WVIK/QCSO Signature Series II spares no ambition in tackling Germany’s most legendary classical composers. QCSO Concertmaster Naha Greenholtz and pianist Marian Lee will stun as they maintain a perfect balance between violin and piano during their Feb. 23 performance, all the while sharing the Centennial Hall stage with the audience.
Romanticizing and Reliving Chamber Music
What is perhaps most unique about next Saturday’s program is the proximity between performers and audience.
“I suspect it might be interesting for the audience to see a glimpse of what it is like up close and personal,” Greenholtz said.
Lee agrees. “It will be a really unique perspective for the audience to be able to see what we see as performers,” she said. “They’ll get that chamber music feel by being with us on stage.”
Developed in the 18th century, chamber music is classical in nature and purposely composed for a small group of instruments to be performed in a large room. A rare experience in the 21st century, the sensation will be revived during Signature Series II.
But the intimate experience is exactly what composers like Ludwig van Beethoven envisioned. He and his fellow German giants were instrumental—no pun intended—in pushing classicalism towards the romanticism that largely characterized the 19th century.
“The pieces are very painstakingly composed, put together, and thought out,” said Lee. “The melodies and themes are so strong to have stood the test of time.”
An assistant professor at St. Ambrose University, Pianist Marion Lee has performed all over the world. Yet she approaches every performance with an equal amount of seriousness.
“It’s a lot of responsibility,” Lee said “These pieces are so well-known. You certainly feel the weight on your shoulders to get it right.”
Despite her own momentous career, including graduating from The Julliard School in 2007 and becoming QCSO Concertmaster in 2012, Violinist Naha Greenholtz shares Lee’s disposition.
“There is a range of different styles and moods,” she said. “So aside from the technical difficulty of learning and rehearsing the music, a lot of the challenge is pacing myself emotionally so that I am in the moment, focused, and enjoying the music from start to finish.”
Gigantic, German Pieces
The program begins with Beethoven’s Sonata for Violin and Piano No 5 in F major “Spring”, Op. 24. Often described as relaxed yet pensive in nature, Beethoven breaks with the usual three movement sonata and goes with four movements instead.
Up next is Clara Schumann’s Three Romances for Violin and Piano, Op. 22. Composed by Schumann in 1853, the piece was inspired by the birthday of her husband and fellow composer, Robert Schumann. Poignant yet energetic, the piece retains a classic sonata structure of three movements.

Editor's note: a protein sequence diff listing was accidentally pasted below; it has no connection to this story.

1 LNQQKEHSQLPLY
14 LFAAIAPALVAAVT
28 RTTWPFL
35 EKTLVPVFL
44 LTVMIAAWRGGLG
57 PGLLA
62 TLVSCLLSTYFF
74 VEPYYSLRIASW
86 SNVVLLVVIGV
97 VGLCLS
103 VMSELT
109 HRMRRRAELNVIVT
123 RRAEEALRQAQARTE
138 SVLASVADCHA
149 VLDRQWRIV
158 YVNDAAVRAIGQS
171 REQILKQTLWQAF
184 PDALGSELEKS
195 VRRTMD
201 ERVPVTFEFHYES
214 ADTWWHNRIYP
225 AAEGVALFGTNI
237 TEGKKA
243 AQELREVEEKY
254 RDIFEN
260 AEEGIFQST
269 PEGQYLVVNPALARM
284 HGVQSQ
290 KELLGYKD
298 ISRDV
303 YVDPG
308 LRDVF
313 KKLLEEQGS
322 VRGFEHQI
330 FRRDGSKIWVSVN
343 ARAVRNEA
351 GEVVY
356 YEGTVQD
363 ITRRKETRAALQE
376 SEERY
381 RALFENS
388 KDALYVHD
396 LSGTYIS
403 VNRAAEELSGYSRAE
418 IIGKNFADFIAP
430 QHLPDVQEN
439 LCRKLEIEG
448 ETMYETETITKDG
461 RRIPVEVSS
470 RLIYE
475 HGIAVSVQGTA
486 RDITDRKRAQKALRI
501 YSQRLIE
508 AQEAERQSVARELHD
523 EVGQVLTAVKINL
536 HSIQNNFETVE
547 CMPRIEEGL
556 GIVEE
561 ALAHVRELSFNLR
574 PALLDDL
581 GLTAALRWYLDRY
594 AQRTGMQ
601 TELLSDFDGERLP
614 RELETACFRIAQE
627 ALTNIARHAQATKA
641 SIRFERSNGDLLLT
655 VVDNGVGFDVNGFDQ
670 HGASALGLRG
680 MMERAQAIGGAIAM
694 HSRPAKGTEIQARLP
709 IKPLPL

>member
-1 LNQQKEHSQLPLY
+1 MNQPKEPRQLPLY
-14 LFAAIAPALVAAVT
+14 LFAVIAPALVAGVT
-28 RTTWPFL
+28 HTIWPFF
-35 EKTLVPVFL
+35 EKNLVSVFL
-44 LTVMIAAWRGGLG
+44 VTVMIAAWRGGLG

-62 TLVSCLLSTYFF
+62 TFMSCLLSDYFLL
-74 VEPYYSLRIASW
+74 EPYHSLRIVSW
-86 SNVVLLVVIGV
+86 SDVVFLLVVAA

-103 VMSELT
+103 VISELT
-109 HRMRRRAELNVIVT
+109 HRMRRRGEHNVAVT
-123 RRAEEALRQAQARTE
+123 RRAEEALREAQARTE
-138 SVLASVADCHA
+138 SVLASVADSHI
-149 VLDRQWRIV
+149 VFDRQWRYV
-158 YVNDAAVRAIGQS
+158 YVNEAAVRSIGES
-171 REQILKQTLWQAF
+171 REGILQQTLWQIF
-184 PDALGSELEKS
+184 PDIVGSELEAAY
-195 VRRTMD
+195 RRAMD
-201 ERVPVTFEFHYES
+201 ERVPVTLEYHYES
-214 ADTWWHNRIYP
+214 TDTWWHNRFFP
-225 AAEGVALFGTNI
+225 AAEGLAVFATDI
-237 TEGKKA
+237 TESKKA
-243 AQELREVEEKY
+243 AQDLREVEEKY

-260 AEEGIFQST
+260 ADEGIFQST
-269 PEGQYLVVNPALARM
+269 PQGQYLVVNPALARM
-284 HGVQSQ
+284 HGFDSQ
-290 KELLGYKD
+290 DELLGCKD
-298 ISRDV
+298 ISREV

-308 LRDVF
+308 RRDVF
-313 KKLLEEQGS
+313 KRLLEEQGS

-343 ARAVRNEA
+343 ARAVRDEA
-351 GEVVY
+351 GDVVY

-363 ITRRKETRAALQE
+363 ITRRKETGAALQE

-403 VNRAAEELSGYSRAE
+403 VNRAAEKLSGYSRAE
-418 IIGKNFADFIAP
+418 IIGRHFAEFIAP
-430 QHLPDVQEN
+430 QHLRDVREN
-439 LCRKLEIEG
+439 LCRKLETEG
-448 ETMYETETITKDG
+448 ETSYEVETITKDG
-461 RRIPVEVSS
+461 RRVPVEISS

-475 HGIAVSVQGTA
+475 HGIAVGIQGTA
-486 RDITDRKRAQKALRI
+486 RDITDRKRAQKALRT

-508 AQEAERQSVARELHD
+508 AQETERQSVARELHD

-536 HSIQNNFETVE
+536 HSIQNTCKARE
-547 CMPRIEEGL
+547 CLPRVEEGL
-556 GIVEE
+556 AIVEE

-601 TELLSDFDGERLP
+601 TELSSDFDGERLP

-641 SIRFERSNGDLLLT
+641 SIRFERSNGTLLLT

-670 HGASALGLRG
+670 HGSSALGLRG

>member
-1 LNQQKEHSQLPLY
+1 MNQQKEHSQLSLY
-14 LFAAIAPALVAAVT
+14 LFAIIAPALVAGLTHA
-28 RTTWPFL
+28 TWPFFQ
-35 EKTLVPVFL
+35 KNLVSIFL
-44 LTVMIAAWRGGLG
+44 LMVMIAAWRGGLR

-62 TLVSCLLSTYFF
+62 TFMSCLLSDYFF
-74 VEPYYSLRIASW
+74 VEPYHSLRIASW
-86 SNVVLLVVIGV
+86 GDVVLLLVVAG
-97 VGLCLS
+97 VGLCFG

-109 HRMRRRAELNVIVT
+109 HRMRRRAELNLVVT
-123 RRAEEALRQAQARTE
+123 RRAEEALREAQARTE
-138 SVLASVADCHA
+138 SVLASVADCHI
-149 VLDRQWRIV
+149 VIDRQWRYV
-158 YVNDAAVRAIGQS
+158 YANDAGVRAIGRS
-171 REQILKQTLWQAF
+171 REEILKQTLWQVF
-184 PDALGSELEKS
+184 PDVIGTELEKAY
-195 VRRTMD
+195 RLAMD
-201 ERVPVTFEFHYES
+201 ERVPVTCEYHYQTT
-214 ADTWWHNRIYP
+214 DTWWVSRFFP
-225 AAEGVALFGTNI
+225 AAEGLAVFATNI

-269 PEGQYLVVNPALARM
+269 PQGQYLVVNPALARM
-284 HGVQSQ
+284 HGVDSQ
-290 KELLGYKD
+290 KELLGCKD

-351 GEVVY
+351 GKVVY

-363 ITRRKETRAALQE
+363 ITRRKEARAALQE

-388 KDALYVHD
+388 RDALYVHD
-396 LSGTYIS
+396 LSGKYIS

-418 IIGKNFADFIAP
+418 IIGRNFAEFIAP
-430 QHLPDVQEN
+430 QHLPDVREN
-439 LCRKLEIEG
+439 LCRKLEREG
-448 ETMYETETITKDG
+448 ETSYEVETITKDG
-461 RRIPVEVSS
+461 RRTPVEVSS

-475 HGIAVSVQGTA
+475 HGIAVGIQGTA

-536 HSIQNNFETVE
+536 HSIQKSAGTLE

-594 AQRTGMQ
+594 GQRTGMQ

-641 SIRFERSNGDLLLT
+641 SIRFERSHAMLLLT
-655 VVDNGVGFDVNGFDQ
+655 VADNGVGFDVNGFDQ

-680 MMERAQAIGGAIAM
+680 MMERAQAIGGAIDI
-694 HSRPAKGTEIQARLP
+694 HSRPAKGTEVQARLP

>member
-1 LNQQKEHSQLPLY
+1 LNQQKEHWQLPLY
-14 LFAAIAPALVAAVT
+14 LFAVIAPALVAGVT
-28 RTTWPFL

Lee admires Clara Schumann not just as a composer, but as an individual. “Clara Schumann was an incredible woman,” Lee said. “The fact that she was one of the few female concert pianists of her time and balanced being a mother and wife is just flooring to me.”
Following Schumann is Brahms’ Scherzo from F-A-E Sonata for Violin and Piano in C minor. Firey and passionate, the piece possesses beautiful melodies shared by violin and piano.
Brahms finishes off the program with his Sonata for Violin and Piano No. 2 in A Major, Op. 100, a piece Violinist Naha Greenholtz is particularly excited to perform.
“I feel a very special emotional resonance with Brahms,” she said. “Something about the combination of the formal restraint of the composition, combined with the incredible depth of his emotional world. His music seems to be the perfect combination of the left and right brain.”
Letting Music Lead the Way
Also on display during next Saturday’s performance is the partnership between Greenholtz and Lee. Just as each piece dances perfectly between violin and piano, so must the two performers reflect that synchronicity.
“There is a comfort in rehearsing with Naha,” Lee said. “We have a lot of fun, share a lot of laughter, and have a mutual respect for one another.”
Greenholtz shares the sentiment. “I’ve known Marian now for five years and she is a master musician and wonderful artistic partner. Sometimes discussion is necessary to work out the details of the music.”
“But the more the music leads the way, the more intuitive and natural the music making process can be. I have this kind of connection with Marian and feel so fortunate to make music with her so often.”
Purchase Tickets | $25 Adults | $10 Students
Naha Greenholtz, violin
Marian Lee, piano